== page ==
Vermilion legislators say its about to get ‘ugly’ in Baton Rouge
State Rep. Bob Hensgens
BATON ROUGE - The news is not good when it comes to Louisiana’s budget next year.
Higher education and health care services are bracing for deep cuts next year.
Louisiana’s colleges and universities have been told to brace for at least $300 million in financial reductions during the next fiscal year.
On Monday, Louisiana downgraded its overall revenue forecast because of the recent drop in oil prices. The state will have to make $103 million worth of midyear cuts in the next five months for current state budget to work. Meanwhile, next year’s financial shortfall has grown to $1.6 billion.
Both Vermilion Parish legislators know what is about to happen in April is going to “hurt” and at the same time get, “ugly.”
“I don’t think we can fix a $1.6 billion hole without a lot of hurt and pain,” said Rep. Bob Hensgens. “The frustrating part is we knew it was coming and chose to do nothing. Oil prices have made the problem worse, but the legislature and administration ignoring the facts for seven years is the real problem.
“Now the bill is due, and I am afraid it is going to get ugly,” Hensgens said.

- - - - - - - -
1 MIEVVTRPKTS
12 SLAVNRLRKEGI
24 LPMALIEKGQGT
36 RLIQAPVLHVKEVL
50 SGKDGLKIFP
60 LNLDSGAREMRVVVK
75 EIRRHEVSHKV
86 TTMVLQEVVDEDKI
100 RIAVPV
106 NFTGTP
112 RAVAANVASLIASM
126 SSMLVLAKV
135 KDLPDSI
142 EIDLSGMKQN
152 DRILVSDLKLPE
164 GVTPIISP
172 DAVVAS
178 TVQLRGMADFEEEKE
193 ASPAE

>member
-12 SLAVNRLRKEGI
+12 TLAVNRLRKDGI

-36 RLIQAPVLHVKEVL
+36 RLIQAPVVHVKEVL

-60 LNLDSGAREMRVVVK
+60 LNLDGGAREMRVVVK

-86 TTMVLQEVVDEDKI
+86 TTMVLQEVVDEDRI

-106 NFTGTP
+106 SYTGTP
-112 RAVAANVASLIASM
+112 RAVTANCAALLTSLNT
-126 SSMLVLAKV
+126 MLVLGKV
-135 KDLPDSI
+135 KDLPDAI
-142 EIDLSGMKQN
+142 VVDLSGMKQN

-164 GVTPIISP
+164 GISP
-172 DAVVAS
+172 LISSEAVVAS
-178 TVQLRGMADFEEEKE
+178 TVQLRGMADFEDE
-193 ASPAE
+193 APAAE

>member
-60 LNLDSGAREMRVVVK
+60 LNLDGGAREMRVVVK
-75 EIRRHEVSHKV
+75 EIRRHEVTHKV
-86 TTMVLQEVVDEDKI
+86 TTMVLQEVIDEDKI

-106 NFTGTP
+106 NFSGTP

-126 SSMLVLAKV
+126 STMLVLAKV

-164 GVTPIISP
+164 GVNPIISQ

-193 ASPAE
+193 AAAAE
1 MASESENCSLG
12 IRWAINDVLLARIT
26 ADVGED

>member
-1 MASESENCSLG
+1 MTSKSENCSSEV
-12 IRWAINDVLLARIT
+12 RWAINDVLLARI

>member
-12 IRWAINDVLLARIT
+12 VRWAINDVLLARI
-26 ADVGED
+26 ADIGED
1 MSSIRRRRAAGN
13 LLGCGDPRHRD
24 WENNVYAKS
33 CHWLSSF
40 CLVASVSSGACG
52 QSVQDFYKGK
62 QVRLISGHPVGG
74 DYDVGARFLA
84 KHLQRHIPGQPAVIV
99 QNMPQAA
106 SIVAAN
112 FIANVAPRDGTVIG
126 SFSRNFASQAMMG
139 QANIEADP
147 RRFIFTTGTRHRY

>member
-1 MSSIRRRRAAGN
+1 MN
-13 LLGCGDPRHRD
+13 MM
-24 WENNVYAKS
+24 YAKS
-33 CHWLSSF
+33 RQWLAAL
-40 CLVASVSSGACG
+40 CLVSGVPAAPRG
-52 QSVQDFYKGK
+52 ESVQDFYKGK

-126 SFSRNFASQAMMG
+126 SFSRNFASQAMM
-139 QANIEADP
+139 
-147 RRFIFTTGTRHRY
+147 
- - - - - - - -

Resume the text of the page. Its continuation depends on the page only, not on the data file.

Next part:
The Department of Health and Hospitals was preparing to absorb a $250 million shortfall in state funding. Now, Gov. Bobby Jindal’s administration is saying the higher education and health care deficits next year could be as much as $50 million to $100 million higher than those original estimates.
These cuts come on top of $180 million in state budget reductions that have already been made over the last two months, also due to falling oil prices.
The governor and Louisiana Legislature will tackle the $1.6 billion hole in the next budget cycle during its April lawmaking session.
Sen. Jonathan Perry of Vermilion is not looking forward to the spring session because of the cuts.
“Unless something changes real soon, this will be the most difficult session we have faced since being in the legislature,” said Sen. Perry.